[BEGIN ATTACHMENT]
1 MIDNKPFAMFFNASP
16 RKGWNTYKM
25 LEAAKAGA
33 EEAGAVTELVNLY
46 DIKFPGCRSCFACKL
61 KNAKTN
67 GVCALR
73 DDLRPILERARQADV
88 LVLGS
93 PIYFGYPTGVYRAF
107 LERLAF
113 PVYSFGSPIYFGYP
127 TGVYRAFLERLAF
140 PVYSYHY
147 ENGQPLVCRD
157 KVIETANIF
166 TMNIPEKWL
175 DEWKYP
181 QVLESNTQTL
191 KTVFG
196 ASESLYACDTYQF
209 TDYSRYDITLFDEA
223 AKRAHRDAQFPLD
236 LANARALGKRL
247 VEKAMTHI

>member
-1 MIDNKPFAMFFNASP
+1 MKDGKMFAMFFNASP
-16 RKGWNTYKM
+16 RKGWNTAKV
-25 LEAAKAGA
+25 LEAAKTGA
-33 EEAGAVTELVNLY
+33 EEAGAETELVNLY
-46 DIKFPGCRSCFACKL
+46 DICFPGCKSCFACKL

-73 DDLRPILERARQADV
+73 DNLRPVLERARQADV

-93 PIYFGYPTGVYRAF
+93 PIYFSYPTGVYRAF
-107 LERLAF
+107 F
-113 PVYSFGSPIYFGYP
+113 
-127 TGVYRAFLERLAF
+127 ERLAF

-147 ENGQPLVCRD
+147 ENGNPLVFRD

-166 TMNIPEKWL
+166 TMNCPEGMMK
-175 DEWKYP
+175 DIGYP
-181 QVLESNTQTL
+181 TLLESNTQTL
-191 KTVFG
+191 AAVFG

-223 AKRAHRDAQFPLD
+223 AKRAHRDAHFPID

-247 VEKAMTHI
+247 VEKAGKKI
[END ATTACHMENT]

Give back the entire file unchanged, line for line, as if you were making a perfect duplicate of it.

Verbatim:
1 MIDNKPFAMFFNASP
16 RKGWNTYKM
25 LEAAKAGA
33 EEAGAVTELVNLY
46 DIKFPGCRSCFACKL
61 KNAKTN
67 GVCALR
73 DDLRPILERARQADV
88 LVLGS
93 PIYFGYPTGVYRAF
107 LERLAF
113 PVYSFGSPIYFGYP
127 TGVYRAFLERLAF
140 PVYSYHY
147 ENGQPLVCRD
157 KVIETANIF
166 TMNIPEKWL
175 DEWKYP
181 QVLESNTQTL
191 KTVFG
196 ASESLYACDTYQF
209 TDYSRYDITLFDEA
223 AKRAHRDAQFPLD
236 LANARALGKRL
247 VEKAMTHI

>member
-1 MIDNKPFAMFFNASP
+1 MKDGKMFAMFFNASP
-16 RKGWNTYKM
+16 RKGWNTAKV
-25 LEAAKAGA
+25 LEAAKTGA
-33 EEAGAVTELVNLY
+33 EEAGAETELVNLY
-46 DIKFPGCRSCFACKL
+46 DICFPGCKSCFACKL

-73 DDLRPILERARQADV
+73 DNLRPVLERARQADV

-93 PIYFGYPTGVYRAF
+93 PIYFSYPTGVYRAF
-107 LERLAF
+107 F
-113 PVYSFGSPIYFGYP
+113 
-127 TGVYRAFLERLAF
+127 ERLAF

-147 ENGQPLVCRD
+147 ENGNPLVFRD

-166 TMNIPEKWL
+166 TMNCPEGMMK
-175 DEWKYP
+175 DIGYP
-181 QVLESNTQTL
+181 TLLESNTQTL
-191 KTVFG
+191 AAVFG

-223 AKRAHRDAQFPLD
+223 AKRAHRDAHFPID

-247 VEKAMTHI
+247 VEKAGKKI